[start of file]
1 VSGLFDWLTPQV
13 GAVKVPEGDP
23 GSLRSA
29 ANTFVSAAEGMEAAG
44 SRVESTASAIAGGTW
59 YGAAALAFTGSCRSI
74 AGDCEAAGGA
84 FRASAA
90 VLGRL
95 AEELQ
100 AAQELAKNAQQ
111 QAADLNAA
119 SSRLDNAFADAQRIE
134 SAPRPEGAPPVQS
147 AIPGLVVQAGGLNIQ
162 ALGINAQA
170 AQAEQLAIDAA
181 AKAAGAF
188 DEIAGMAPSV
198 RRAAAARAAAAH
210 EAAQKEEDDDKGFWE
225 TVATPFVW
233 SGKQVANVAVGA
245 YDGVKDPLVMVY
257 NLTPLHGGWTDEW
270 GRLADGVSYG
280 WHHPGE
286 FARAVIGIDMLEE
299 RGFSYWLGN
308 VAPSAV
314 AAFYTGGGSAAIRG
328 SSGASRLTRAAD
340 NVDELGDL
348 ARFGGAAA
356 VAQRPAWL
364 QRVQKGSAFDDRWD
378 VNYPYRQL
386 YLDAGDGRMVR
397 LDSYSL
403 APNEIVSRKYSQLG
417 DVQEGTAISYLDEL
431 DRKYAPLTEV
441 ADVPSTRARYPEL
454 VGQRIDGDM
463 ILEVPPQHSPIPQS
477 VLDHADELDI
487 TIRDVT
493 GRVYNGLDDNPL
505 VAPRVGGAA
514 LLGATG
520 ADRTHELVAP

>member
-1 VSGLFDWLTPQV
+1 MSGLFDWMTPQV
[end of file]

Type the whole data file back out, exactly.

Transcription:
1 VSGLFDWLTPQV
13 GAVKVPEGDP
23 GSLRSA
29 ANTFVSAAEGMEAAG
44 SRVESTASAIAGGTW
59 YGAAALAFTGSCRSI
74 AGDCEAAGGA
84 FRASAA
90 VLGRL
95 AEELQ
100 AAQELAKNAQQ
111 QAADLNAA
119 SSRLDNAFADAQRIE
134 SAPRPEGAPPVQS
147 AIPGLVVQAGGLNIQ
162 ALGINAQA
170 AQAEQLAIDAA
181 AKAAGAF
188 DEIAGMAPSV
198 RRAAAARAAAAH
210 EAAQKEEDDDKGFWE
225 TVATPFVW
233 SGKQVANVAVGA
245 YDGVKDPLVMVY
257 NLTPLHGGWTDEW
270 GRLADGVSYG
280 WHHPGE
286 FARAVIGIDMLEE
299 RGFSYWLGN
308 VAPSAV
314 AAFYTGGGSAAIRG
328 SSGASRLTRAAD
340 NVDELGDL
348 ARFGGAAA
356 VAQRPAWL
364 QRVQKGSAFDDRWD
378 VNYPYRQL
386 YLDAGDGRMVR
397 LDSYSL
403 APNEIVSRKYSQLG
417 DVQEGTAISYLDEL
431 DRKYAPLTEV
441 ADVPSTRARYPEL
454 VGQRIDGDM
463 ILEVPPQHSPIPQS
477 VLDHADELDI
487 TIRDVT
493 GRVYNGLDDNPL
505 VAPRVGGAA
514 LLGATG
520 ADRTHELVAP

>member
-1 VSGLFDWLTPQV
+1 MSGLFDWMTPQV